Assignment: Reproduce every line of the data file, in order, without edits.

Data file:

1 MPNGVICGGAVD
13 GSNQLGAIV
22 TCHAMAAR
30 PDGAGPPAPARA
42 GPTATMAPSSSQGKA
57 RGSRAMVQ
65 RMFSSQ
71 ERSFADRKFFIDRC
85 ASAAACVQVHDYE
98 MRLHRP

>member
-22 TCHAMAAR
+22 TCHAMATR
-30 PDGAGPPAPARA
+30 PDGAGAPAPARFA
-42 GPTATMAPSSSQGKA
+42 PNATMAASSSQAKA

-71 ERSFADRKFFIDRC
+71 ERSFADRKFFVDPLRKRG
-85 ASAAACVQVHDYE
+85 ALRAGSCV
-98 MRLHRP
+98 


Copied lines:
1 MPNGVICGGAVD
13 GSNQLGAIV
22 TCHAMAAR
30 PDGAGPPAPARA
42 GPTATMAPSSSQGKA
57 RGSRAMVQ
65 RMFSSQ
71 ERSFADRKFFIDRC
85 ASAAACVQVHDYE
98 MRLHRP

>member
-22 TCHAMAAR
+22 TCHAMATR
-30 PDGAGPPAPARA
+30 PDGAGAPAPARFA
-42 GPTATMAPSSSQGKA
+42 PNATMAASSSQAKA

-71 ERSFADRKFFIDRC
+71 ERSFADRKFFVDPLRKRG
-85 ASAAACVQVHDYE
+85 ALRAGSCV
-98 MRLHRP
+98 